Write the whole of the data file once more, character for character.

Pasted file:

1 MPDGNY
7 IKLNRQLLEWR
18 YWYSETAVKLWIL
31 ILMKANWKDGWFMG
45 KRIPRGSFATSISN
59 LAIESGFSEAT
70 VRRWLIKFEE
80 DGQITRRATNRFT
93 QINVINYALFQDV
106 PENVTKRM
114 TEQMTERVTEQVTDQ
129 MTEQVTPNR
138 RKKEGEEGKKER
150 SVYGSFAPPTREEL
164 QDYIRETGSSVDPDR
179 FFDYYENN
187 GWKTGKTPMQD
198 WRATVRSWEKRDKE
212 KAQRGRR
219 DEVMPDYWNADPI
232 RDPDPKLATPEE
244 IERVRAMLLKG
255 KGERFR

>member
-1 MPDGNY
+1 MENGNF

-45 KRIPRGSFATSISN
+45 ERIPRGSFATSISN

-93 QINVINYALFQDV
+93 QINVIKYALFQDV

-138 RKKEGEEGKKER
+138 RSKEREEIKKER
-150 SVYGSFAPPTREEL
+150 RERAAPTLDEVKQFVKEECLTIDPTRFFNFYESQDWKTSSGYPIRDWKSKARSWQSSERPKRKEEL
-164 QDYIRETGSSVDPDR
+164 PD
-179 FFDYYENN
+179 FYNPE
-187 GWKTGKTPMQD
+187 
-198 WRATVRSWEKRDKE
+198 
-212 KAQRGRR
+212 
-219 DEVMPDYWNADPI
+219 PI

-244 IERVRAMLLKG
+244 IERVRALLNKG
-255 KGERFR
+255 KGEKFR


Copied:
1 MPDGNY
7 IKLNRQLLEWR
18 YWYSETAVKLWIL
31 ILMKANWKDGWFMG
45 KRIPRGSFATSISN
59 LAIESGFSEAT
70 VRRWLIKFEE
80 DGQITRRATNRFT
93 QINVINYALFQDV
106 PENVTKRM
114 TEQMTERVTEQVTDQ
129 MTEQVTPNR
138 RKKEGEEGKKER
150 SVYGSFAPPTREEL
164 QDYIRETGSSVDPDR
179 FFDYYENN
187 GWKTGKTPMQD
198 WRATVRSWEKRDKE
212 KAQRGRR
219 DEVMPDYWNADPI
232 RDPDPKLATPEE
244 IERVRAMLLKG
255 KGERFR

>member
-1 MPDGNY
+1 MENGNF

-45 KRIPRGSFATSISN
+45 ERIPRGSFATSISN

-93 QINVINYALFQDV
+93 QINVIKYALFQDV

-138 RKKEGEEGKKER
+138 RSKEREEIKKER
-150 SVYGSFAPPTREEL
+150 RERAAPTLDEVKQFVKEECLTIDPTRFFNFYESQDWKTSSGYPIRDWKSKARSWQSSERPKRKEEL
-164 QDYIRETGSSVDPDR
+164 PD
-179 FFDYYENN
+179 FYNPE
-187 GWKTGKTPMQD
+187 
-198 WRATVRSWEKRDKE
+198 
-212 KAQRGRR
+212 
-219 DEVMPDYWNADPI
+219 PI

-244 IERVRAMLLKG
+244 IERVRALLNKG
-255 KGERFR
+255 KGEKFR